Exposing American Ingenuity

Gay Lynn HillAmerican History(ML), Mini Lessons

Read from Common Sense American History eBook:

Visitors to the Philadelphia Centennial Exposition during the summer of 1876 could see numerous reminders of the previous century of American freedom, including copies of the Constitution and the Declaration of Independence. These documents were displayed with exhibits showing American and European contributions to science, agriculture and the arts. These exhibits expressed Americans’ faith in the exceptional nature of American democracy and the material progress made over the last century.

The greatest attraction at the exhibit was the industrial halls, which drew an estimated 10 million visitors. Here visitors saw Thomas Edison’s telegraph, Alexander Graham Bell’s telephone, a Remington typewriter and John Heinz’s ketchup—all competing for attention with the powerful and immense seven-story tall Corliss steam engine.

The exposition occurred at a tumultuous period in American history. A wrenching financial recession—the Panic of 1873—was just ending. The exposition came during a presidential election year, which produced an electoral deadlock between Republican Rutherford B. Hayes from Ohio and Democrat Samuel Tilden from New York. Only in March 1877 did Congress reach a compromise to select Hayes as President in return for withdrawing federal troops from the South.

That summer, Lakota Sioux defeated General George Armstrong Custer’s U.S. Seventh Cavalry at the Battle of the Little Big Horn. The Great Railroad strike of 1877 produced the worst labor upheaval in American history. The strike cascaded from east to west along the Pennsylvania and Baltimore and Ohio railroads, and pitted workers against managers in a manner reflective of the unsettling nature of the industrial era. Federal troops finally suppressed the strike. But none of these events seemed to discourage fairgoers who came to witness and to celebrate the sensational technological progress on display in Philadelphia in 1877.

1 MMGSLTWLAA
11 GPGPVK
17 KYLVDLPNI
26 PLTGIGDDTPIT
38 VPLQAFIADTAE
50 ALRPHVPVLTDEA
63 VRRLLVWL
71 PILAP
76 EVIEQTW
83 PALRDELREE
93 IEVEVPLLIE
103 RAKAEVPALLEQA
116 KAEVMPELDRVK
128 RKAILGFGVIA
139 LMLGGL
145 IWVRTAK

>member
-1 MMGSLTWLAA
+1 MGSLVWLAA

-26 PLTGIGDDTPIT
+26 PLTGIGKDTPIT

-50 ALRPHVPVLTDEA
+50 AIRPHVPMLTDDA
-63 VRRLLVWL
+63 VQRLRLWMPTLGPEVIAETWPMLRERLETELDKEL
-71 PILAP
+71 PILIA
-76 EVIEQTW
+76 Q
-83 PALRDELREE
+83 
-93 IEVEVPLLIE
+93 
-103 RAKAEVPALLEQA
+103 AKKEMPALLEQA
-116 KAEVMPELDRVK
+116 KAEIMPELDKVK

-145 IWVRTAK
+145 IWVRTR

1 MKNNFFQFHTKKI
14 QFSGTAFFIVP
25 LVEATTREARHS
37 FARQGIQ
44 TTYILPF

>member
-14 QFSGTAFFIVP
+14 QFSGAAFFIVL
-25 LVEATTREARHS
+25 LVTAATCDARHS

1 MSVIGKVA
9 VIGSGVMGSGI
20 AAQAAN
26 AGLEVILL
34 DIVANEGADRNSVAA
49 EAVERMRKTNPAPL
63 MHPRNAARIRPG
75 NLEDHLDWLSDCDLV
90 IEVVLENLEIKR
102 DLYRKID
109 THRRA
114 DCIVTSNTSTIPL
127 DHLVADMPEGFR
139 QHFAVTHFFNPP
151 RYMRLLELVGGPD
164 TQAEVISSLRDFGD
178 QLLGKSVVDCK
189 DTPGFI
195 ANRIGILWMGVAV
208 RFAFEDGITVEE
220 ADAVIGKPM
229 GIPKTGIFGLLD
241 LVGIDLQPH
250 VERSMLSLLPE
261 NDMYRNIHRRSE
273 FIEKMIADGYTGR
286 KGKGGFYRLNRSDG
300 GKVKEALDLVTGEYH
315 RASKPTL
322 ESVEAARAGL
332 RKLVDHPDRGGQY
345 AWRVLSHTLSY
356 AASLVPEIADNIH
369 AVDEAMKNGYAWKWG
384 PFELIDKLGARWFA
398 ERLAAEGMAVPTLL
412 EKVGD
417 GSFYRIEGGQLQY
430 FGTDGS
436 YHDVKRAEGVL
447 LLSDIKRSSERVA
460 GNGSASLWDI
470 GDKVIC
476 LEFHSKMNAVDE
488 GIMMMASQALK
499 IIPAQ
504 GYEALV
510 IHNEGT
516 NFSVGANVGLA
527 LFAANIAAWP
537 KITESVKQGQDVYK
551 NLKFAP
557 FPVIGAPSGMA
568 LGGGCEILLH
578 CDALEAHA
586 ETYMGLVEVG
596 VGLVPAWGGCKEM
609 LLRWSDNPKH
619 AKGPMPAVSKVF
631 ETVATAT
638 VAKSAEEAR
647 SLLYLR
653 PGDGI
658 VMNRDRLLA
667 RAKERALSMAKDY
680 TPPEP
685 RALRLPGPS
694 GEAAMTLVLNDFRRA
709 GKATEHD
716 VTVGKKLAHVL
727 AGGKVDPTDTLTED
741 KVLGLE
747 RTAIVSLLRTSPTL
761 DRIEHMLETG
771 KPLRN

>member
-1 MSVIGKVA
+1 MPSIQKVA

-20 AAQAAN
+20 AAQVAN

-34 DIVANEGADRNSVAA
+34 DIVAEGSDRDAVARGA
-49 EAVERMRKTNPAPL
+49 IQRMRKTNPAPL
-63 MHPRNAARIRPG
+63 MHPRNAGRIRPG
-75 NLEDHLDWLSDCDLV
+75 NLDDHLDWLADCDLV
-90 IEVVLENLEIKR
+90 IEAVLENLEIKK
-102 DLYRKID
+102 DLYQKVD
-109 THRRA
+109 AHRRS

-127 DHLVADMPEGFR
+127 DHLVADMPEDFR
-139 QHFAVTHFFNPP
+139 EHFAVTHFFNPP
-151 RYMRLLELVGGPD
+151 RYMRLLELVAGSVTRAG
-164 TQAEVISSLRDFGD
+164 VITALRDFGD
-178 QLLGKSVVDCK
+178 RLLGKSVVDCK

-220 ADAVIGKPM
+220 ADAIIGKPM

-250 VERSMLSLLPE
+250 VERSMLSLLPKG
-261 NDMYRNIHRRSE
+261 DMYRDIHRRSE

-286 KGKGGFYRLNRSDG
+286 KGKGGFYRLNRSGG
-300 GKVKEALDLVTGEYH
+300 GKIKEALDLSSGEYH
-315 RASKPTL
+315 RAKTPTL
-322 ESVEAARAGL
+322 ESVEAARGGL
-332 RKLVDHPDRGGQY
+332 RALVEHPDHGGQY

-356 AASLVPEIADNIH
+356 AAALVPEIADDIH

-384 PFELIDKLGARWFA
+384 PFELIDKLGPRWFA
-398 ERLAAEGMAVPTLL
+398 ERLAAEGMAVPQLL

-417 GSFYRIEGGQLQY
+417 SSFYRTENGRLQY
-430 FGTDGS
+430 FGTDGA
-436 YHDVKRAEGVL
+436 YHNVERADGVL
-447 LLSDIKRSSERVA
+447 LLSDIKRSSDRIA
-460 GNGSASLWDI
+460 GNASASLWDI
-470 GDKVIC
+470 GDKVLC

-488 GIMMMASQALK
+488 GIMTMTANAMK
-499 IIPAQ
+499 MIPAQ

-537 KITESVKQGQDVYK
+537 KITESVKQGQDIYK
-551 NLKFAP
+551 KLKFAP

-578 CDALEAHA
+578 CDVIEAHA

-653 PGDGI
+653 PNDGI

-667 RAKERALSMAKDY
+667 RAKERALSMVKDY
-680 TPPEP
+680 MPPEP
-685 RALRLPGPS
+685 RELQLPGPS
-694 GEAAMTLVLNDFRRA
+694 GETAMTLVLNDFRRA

Questions:
  1. People sometimes talk of “American ingenuity.” What do you understand by the idea?
  2. “MacGyvering” means to make or repair something in a creative, inventive way. Can you think of popular media representations of “MacGyvering” from other cultures (e.g. some of the ideas in the French movie Amelie, or some of the creative scenes in, especially, the older James Bond movies)?
  3. Americans have won 371 Nobel prizes, from among the 889 total awarded. Among those 371 Americans, almost 30% (106) were foreign-born. The foreign-born American winners would rank fourth in terms of awards, if they were their own country. Why do you think creative people, particularly in science and industry, migrate to the United States to do their work?

This reading is an excerpt from Certell’s Common Sense American History Common Sense eBook.  Certell offers curriculum materials and eBooks free of charge for students and teachers.  Click Here to download the Common Sense American History materials.


Citation
The Victorian display, featuring a pillar of gold, at the International Exhibition, London, 1862, by Joseph Nash, La Trobe picture collection, State Library of Victoria